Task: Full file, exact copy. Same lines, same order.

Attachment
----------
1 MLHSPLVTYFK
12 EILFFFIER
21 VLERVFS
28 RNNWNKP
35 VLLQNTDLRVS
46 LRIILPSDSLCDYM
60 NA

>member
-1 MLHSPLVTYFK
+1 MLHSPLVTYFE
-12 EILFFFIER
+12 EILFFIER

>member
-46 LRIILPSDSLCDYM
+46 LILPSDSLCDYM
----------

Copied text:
1 MLHSPLVTYFK
12 EILFFFIER
21 VLERVFS
28 RNNWNKP
35 VLLQNTDLRVS
46 LRIILPSDSLCDYM
60 NA

>member
-1 MLHSPLVTYFK
+1 MLHSPLVTYFE
-12 EILFFFIER
+12 EILFFIER

>member
-46 LRIILPSDSLCDYM
+46 LILPSDSLCDYM